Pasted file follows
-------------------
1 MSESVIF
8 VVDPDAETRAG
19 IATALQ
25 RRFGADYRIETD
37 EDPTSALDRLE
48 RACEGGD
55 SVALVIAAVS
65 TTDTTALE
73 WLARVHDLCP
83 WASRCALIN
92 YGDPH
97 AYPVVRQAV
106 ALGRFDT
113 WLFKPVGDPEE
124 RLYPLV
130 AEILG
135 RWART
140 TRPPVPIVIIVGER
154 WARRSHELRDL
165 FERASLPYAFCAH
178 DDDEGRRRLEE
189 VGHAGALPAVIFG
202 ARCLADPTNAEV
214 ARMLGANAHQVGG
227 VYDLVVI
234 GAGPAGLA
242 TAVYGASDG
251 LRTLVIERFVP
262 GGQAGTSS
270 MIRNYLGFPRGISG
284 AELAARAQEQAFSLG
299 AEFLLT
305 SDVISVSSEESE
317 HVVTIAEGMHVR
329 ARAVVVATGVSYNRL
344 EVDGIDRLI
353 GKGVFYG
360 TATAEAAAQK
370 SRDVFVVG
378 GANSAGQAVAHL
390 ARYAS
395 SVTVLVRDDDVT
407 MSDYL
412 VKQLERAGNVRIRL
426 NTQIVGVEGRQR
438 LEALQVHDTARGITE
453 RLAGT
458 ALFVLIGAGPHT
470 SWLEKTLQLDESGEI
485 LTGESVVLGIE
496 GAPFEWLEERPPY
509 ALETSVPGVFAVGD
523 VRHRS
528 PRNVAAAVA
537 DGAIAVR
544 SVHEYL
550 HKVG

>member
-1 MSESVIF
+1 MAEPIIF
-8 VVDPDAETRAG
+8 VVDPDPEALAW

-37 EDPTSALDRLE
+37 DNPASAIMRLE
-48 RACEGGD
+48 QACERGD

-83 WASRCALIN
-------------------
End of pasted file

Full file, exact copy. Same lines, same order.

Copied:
1 MSESVIF
8 VVDPDAETRAG
19 IATALQ
25 RRFGADYRIETD
37 EDPTSALDRLE
48 RACEGGD
55 SVALVIAAVS
65 TTDTTALE
73 WLARVHDLCP
83 WASRCALIN
92 YGDPH
97 AYPVVRQAV
106 ALGRFDT
113 WLFKPVGDPEE
124 RLYPLV
130 AEILG
135 RWART
140 TRPPVPIVIIVGER
154 WARRSHELRDL
165 FERASLPYAFCAH
178 DDDEGRRRLEE
189 VGHAGALPAVIFG
202 ARCLADPTNAEV
214 ARMLGANAHQVGG
227 VYDLVVI
234 GAGPAGLA
242 TAVYGASDG
251 LRTLVIERFVP
262 GGQAGTSS
270 MIRNYLGFPRGISG
284 AELAARAQEQAFSLG
299 AEFLLT
305 SDVISVSSEESE
317 HVVTIAEGMHVR
329 ARAVVVATGVSYNRL
344 EVDGIDRLI
353 GKGVFYG
360 TATAEAAAQK
370 SRDVFVVG
378 GANSAGQAVAHL
390 ARYAS
395 SVTVLVRDDDVT
407 MSDYL
412 VKQLERAGNVRIRL
426 NTQIVGVEGRQR
438 LEALQVHDTARGITE
453 RLAGT
458 ALFVLIGAGPHT
470 SWLEKTLQLDESGEI
485 LTGESVVLGIE
496 GAPFEWLEERPPY
509 ALETSVPGVFAVGD
523 VRHRS
528 PRNVAAAVA
537 DGAIAVR
544 SVHEYL
550 HKVG

>member
-1 MSESVIF
+1 MAEPIIF
-8 VVDPDAETRAG
+8 VVDPDPEALAW

-37 EDPTSALDRLE
+37 DNPASAIMRLE
-48 RACEGGD
+48 QACERGD

-83 WASRCALIN